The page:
Welcome to the website of the GSRE Dataset

Welcome to the website of the GSRE - Global State Revenues and Expenditures dataset!

Since 2019 gsre.info is the official website of the GSRE dataset.

The GSRE dataset - developed at the GIGA German Institute of Global and Area Studies since 2009 - is a novel data collection, which is based on historical documents from the International Monetary Fund (IMF) Archives. This dataset improves the coverage and accuracy of state budget data for most authoritarian regimes and some democracies since the end of World War II. Version 1.0 of GSRE includes 39 unique indicators covering major aspects of state finance for 161 countries between 1946 and 2006. In addition, GSRE also provides selected data on nine different indicators of public and government employment. More details on the dataset’s creation, coding, and coverage can be found under User Manual (Richter and Lucas, 2016).

Between 2011 and 2013 the GSRE dataset was initially funded by the German Research Foundation / Deutsche Forschungsgemeinschaft (DFG) with a grant (RI-2023/2-1) for the project “Stability and Change of Authoritarian Regimes: A Systematic Comparison of Institutional and Material Conditions” at the GIGA German Institute of Global and Area Studies.

The GSRE dataset is the winner of the 2017 Lijphart/Przeworski/Verba Data Set Award by APSA’s Comparative Politics Section.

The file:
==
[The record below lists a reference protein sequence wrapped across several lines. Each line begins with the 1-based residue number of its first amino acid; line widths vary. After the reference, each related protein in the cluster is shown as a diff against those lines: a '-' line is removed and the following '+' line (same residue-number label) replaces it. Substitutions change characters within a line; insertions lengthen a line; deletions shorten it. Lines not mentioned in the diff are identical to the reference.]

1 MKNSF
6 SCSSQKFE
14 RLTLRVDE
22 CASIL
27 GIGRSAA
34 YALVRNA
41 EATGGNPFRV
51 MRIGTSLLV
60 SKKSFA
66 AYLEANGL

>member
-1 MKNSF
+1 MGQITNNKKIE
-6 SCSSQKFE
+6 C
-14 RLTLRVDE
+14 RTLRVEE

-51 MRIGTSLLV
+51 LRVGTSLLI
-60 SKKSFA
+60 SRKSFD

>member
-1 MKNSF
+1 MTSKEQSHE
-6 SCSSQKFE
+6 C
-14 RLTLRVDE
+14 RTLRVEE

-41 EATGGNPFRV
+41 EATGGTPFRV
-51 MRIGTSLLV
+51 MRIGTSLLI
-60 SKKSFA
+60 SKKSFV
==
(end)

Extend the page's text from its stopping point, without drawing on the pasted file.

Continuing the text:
We constantly work on the extension and improvement of the GSRE dataset. If you have collected similar historical data on specific countries or a group of countries please contact us for potential collaboration. Please send feedback and all inquiries to thomas.richter (at) giga-hamburg (dot) de.

The current availability of data in the GSRE 1.0 and 1.1 can be viewed by clicking this link.

The raw version of GSRE 1.0 can be downloaded from datorium of the GESIS data archive for the social sciences. If using data from this version of GSRE 1.0 for your own work please use the following citation:

Richter, Thomas / Luca, Viola (2016), GSRE 1.0 - Global State Revenues and Expenditures Dataset, Raw Data, GESIS Data Archive, Cologne, https://dx.doi.org/10.7802/1290.

The extended version of GSRE 1.0 can be downloaded from datorium of the GESIS data archive for the social sciences. If using data from this version of GSRE 1.0 for your own work please use the following citation:

Richter, Thomas / Luca, Viola (2016), GSRE 1.0 - Global State Revenues and Expenditures Dataset, Extended Data, GESIS Data Archive, Colognehttps://dx.doi.org/10.7802/1290.

If citing GSRE 1.0 more generally as a dataset please use the following publication:

Lucas, Viola / Richter, Thomas (2016), State Hydrocarbon Rents, Authoritarian Survival and the Onset of Democracy: Evidence from a New Dataset, Research & Politics, 3 (3), https://dx.doi.org/10.1177/2053168016666110.

GSRE 1.1, which is the latest release of the dataset, will be published with datorium during the final quarter of 2019. Please send an email to thomas.richter (at) giga-hamburg (dot) de in case you like to use this version of the dataset before official publication.